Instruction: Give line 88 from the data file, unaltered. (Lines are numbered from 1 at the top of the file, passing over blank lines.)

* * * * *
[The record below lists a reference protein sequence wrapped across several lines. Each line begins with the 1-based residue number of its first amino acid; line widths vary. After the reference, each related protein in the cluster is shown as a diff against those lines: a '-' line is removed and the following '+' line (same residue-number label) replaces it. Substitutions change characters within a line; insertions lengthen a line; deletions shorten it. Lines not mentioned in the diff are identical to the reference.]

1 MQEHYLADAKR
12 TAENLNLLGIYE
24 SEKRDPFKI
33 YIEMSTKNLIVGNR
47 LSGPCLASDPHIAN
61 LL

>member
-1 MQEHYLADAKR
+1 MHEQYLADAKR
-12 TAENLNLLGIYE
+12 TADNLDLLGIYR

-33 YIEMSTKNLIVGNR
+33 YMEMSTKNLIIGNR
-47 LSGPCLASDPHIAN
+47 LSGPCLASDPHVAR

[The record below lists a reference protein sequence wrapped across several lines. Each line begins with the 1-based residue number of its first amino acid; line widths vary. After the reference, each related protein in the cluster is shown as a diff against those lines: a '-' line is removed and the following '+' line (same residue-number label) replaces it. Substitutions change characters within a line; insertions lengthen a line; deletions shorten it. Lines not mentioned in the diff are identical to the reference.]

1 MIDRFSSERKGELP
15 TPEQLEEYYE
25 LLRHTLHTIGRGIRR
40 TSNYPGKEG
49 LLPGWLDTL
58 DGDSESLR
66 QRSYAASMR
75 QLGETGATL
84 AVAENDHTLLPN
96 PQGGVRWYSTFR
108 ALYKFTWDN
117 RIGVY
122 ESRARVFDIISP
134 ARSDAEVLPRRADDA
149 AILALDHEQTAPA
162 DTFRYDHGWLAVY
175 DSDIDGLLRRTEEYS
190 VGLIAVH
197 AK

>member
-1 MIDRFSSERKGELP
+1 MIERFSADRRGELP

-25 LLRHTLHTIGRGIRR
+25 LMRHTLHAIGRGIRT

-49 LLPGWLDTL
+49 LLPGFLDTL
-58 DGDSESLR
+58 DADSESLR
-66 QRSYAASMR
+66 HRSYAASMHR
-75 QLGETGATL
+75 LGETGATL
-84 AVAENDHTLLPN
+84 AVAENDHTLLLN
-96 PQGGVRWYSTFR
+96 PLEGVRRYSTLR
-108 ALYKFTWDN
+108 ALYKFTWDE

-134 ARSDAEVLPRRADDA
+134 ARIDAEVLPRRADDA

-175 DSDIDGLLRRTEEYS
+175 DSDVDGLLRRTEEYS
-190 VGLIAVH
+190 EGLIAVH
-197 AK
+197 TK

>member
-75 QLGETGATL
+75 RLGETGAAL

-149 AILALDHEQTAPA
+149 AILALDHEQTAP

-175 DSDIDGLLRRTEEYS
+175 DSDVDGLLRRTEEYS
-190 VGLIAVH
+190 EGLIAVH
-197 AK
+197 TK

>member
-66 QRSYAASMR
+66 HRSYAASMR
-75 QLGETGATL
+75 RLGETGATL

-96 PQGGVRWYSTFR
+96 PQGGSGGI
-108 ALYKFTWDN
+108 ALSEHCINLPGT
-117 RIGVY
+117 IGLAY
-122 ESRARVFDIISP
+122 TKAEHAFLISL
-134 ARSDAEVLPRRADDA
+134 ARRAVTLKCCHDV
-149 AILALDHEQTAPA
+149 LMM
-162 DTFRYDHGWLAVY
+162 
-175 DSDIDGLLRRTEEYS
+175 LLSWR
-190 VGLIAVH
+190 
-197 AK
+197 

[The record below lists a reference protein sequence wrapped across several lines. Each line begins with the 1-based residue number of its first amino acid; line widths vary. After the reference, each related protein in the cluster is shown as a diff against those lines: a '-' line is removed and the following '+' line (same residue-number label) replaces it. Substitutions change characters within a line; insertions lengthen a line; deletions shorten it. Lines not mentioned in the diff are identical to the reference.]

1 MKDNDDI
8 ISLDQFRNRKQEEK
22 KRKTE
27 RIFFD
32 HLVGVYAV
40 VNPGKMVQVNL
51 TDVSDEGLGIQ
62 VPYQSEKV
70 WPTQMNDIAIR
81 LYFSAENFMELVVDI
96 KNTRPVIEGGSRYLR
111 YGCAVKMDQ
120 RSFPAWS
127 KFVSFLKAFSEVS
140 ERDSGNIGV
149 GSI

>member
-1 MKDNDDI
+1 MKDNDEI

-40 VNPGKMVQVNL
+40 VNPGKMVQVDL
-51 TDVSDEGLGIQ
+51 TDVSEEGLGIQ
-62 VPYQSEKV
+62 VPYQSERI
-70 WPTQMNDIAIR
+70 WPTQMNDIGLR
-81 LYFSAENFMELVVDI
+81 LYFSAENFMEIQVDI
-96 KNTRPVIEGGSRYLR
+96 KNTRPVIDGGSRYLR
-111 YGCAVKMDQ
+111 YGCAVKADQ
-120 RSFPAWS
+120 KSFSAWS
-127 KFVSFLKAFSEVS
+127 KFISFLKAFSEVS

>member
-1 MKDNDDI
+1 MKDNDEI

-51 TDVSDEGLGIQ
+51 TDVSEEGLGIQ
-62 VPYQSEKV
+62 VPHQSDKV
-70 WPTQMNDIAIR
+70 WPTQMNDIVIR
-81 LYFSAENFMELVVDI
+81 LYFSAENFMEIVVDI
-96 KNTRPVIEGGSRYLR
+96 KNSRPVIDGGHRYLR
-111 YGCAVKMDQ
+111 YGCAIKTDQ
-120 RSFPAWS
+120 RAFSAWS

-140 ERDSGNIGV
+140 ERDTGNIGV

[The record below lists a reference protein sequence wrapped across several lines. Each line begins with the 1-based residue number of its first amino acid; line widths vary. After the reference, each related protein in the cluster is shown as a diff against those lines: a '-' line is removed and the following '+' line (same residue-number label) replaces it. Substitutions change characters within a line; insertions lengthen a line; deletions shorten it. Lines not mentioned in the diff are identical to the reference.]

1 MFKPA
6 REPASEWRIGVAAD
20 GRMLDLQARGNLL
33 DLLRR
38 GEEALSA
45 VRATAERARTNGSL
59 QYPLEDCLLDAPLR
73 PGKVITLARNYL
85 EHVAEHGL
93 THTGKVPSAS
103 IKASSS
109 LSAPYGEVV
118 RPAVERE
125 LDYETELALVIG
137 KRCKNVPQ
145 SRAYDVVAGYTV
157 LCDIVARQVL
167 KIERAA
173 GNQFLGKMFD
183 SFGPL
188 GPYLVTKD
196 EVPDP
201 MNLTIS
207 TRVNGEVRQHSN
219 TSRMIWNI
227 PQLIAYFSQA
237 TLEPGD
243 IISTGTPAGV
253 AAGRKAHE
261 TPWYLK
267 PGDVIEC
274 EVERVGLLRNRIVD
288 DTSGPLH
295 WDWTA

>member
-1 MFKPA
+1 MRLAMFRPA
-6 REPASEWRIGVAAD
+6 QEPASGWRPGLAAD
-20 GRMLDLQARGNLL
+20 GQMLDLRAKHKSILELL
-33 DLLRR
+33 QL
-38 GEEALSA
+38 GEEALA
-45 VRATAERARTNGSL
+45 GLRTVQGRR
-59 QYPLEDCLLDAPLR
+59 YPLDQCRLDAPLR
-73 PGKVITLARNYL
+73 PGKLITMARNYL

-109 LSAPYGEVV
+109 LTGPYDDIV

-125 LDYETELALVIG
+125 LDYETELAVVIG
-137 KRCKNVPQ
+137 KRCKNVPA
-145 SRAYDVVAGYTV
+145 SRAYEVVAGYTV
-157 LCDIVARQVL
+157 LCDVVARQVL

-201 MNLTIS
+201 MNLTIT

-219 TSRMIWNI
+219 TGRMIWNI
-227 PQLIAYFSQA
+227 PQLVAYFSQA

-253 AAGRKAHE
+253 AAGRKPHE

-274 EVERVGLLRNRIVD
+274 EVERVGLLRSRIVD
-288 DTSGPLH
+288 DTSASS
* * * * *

-134 ARSDAEVLPRRADDA